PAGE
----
National Guard March_2015 : Page 16
On the Front O Lines The State Partnership Program is fundamental to U.S. efforts to contain Russian adventurism, and for many of those involved, the effort is highly personal BY RON JENSEN N A RECENT SOJOURN TO UKRAINE , one of two dozen or more Lt. Col. Rob Swert-fager has made over the last 13 years, the Cali-fornia Air National Guard pilot was told a story over dinner that left him shaken. One of the people at his table was a navigator in the Ukrainian air force. On a mission to airdrop supplies to troops fighting the Russia-backed separatist effort in the eastern part of the country, the navigator’s aircraft was fatally crippled by a ground-fired missile. “The pilots could not control the aircraft and get out of the air-plane,” Swertfager says in his retelling of the story he heard in Janu-ary. “They basically kept the airplane stable while the three other crewmembers parachuted to safety.” The two pilots were killed when the airplane crashed. “It’s like something I used to see out of a World War II movie, but this is real,” he says. “I mean, I’m talking to the guy in the cockpit who saw those two pilots alive for the last time. It kicks you right in the stomach. It’s heartbreaking. These are real people going through a real crisis.” Russian President Vladimir Putin 16 NATIONAL GUARD MARCH 2015 WWW . NGAUS . ORG |
On the Front Lines
The State Partnership Program is fundamental to U.S. efforts to contain Russian adventurism, and for many of those involved, the effort is highly personal
ON A RECENT SOJOURN TO UKRAINE, one of two dozen or more Lt. Col. Rob Swertfager has made over the last 13 years, the California Air National Guard pilot was told a story over dinner that left him shaken.
One of the people at his table was a navigator in the Ukrainian air force. On a mission to airdrop supplies to troops fighting the Russia-backed separatist effort in the eastern part of the country, the navigator’s aircraft was fatally crippled by a ground-fired missile.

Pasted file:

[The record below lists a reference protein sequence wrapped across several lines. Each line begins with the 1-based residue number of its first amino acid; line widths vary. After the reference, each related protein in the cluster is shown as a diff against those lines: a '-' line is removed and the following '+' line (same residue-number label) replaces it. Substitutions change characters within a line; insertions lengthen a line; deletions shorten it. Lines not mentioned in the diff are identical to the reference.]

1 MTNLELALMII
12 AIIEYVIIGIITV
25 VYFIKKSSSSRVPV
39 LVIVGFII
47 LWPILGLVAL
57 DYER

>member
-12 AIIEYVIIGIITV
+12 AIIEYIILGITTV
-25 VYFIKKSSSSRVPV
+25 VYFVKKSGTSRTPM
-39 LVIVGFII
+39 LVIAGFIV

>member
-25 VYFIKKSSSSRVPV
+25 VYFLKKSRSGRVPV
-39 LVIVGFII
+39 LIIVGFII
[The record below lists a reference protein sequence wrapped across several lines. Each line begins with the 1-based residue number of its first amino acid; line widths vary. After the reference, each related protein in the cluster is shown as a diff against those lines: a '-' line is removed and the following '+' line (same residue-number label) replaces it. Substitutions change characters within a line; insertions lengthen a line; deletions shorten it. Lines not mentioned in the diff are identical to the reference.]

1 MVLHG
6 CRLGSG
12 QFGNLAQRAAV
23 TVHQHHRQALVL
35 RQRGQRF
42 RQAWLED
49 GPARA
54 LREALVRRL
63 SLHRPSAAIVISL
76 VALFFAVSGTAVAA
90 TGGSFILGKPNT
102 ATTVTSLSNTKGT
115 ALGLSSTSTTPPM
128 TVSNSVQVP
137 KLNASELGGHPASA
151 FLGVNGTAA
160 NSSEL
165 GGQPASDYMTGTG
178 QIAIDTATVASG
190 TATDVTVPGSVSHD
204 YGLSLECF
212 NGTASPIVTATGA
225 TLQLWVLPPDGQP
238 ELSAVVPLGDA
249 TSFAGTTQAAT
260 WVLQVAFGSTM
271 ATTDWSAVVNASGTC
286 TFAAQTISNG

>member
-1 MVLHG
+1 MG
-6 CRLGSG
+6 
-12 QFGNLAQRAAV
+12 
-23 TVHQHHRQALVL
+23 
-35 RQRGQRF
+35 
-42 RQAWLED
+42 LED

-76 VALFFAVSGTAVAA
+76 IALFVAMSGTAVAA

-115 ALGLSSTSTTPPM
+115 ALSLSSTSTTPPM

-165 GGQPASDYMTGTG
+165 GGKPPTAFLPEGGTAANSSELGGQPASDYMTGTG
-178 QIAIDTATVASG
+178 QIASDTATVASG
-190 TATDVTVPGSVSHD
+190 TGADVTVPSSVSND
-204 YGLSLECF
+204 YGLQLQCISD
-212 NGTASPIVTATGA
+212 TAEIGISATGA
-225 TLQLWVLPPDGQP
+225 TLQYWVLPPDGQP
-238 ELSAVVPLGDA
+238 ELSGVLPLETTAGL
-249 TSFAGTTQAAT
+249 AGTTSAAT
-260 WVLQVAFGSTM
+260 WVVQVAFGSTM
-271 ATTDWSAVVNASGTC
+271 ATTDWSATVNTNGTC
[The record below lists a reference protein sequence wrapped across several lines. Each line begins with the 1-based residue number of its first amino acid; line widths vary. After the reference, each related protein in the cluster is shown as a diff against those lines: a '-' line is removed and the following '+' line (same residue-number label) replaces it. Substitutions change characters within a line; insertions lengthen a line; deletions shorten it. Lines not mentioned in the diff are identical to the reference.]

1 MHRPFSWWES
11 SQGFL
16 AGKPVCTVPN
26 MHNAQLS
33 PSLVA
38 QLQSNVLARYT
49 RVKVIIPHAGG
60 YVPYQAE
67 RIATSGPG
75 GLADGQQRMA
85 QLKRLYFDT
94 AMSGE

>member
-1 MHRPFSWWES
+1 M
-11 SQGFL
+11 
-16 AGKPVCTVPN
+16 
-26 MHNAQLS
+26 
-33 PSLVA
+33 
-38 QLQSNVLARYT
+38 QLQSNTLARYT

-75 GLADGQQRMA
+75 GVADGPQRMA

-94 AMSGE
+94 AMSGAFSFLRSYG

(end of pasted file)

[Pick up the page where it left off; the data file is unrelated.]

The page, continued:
“The pilots could not control the aircraft and get out of the airplane,” Swertfager says in his retelling of the story he heard in January. “They basically kept the airplane stable while the three other crewmembers parachuted to safety.”
The two pilots were killed when the airplane crashed.
“It’s like something I used to see out of a World War II movie, but this is real,” he says. “I mean, I’m talking to the guy in the cockpit who saw those two pilots alive for the last time. It kicks you right in the stomach. It’s heartbreaking. These are real people going through a real crisis.”
More than 6,000 miles separate Ukraine and California. But the California National Guard maintains a front-row seat to the chaos and horror taking place along the Eastern European country’s border with Russia. The state and the country have been paired in the Guard’s State Partnership Program (SPP) since 1993, the year the program was established.
“When the conflict started, it became quite emotional for us because our partners who we’ve been working with all these years are engaged in a pretty bitter struggle,” says Maj. Gen. David S. Baldwin, the California adjutant general. “It’s heart wrenching. We have the professional commitment as partners, but there’s also a personal bond that you develop when you deal with friends from your partner nation over the years.”
It is common in the program for the states and the nations to cultivate something beyond a military partnership. The training efforts and exercises become reunions, social affairs nearly as important as the professional undertakings.
“When I roll into Ukraine with my team,” says Swertfager, the safety officer for the 144th Fighter Wing, “more times than not, I have a familiar face on the other side of the table.”
Those relationships personalize the violence there. Lt. Col. Jon Siepmann, the SPP director for California, says he follows the news from Ukraine closely, wondering if he will recognize a name.
He did hear news of one high-ranking officer he met during an exercise a few years earlier. The man commanded a brigade in the ongoing conflict and was awarded his country’s highest medal for valor.
“This is someone I worked directly for,” Siepmann says. “I’m talking about a friend, someone I care about and someone whose capabilities I know and respect.”